|–e (For example: annexe, glycerine, gramme)||– (For example: annex, glycerin, gram)|
|–yse (For example: analyse, paralyse, catalyse)||-yze (For example: analyze, paralyze, catalyze)|
American English vs British English vocabulary
There are certain word differences between the Americans and the British. The table below includes some common things that have different names depending on which English dialect you speak.
|British English vocabulary||American English vocabulary|
|car park||parking lot|
|black economy||underground economy|
|blanket bath||sponge bath|
|driving licence||driver’s license|
|dual carriageway||divided highway|
|mobile phone||cell phone|
|plain chocolate||dark chocolate|
|public transport||public transportation|
Differences Between British And American English: grammar
There are some grammar differences between British and American English, aside from spelling and vocabulary. For example, collective nouns are singular in American English (e.g. The band is playing). In British English, collective nouns can be singular or plural, albeit the plural form is more commonly employed (e.g. The band are playing).
The British also employ more formal speech, such as ‘shall,’ whereas the Americans prefer the more informal ‘will’ or ‘should.’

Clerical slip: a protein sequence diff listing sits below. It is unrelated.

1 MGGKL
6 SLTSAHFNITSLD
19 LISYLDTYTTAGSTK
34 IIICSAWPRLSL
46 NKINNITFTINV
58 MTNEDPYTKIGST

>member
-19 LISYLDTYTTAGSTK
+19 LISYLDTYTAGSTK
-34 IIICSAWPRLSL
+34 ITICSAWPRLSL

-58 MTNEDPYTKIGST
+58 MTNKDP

On the other hand, Americans still use ‘gotten’ as the past participle of ‘get,’ which the British have long abandoned in favor of ‘got.’
In American English, the word ‘needn’t,’ which is often used in British English, is rarely employed. ‘Doesn’t have to’ has taken its place.
The preposition ‘at’ in British English refers to time and place. However, in American English, ‘on’ replaces the former, and ‘in’ replaces the latter.
Differences Between British And American English: Date format
We’ve reached one of the most perplexing topics: date formats. This is partly due to the United States’ usage of the MM/DD/YY format, which means that we will celebrate Halloween on October 31, 2020 (10/31/2020). This is frightening enough for non-Americans.
In the United Kingdom, the format is more like that of the rest of the world, with the date written as 31 October 2020 (31/10/2020 or 31.10.2020). Furthermore, you can use dots instead of slashes (American and British English) / obliques in British English (British English).
Differences Between British And American English: Monetary values
Money can be problematic while traveling between the United Kingdom and the United States, especially when utilizing good English in these nations or interpreting economic materials or movie subtitles. Quid is a slang name for the British pound (£).
Dollars ($) are sometimes referred to as bucks in the United States. They don’t stop there, either. Unlike the British, who refer to coins under £1 as pennies, Americans refer to 5 cents as nickel, 10 cents as a dime, and 25 cents as a quarter.
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To Sum up
While there are differences between British and American English, the main point to remember is that they are more similar. Miscommunication is not always the result of accidentally using one instead of the other. For any global business, it is important to localize the right English language to your target location.
Here at GTE Localize, we provide professional translation and localization services for both British and American English at a competitive price and a fast delivery time with a 1-year translation warranty.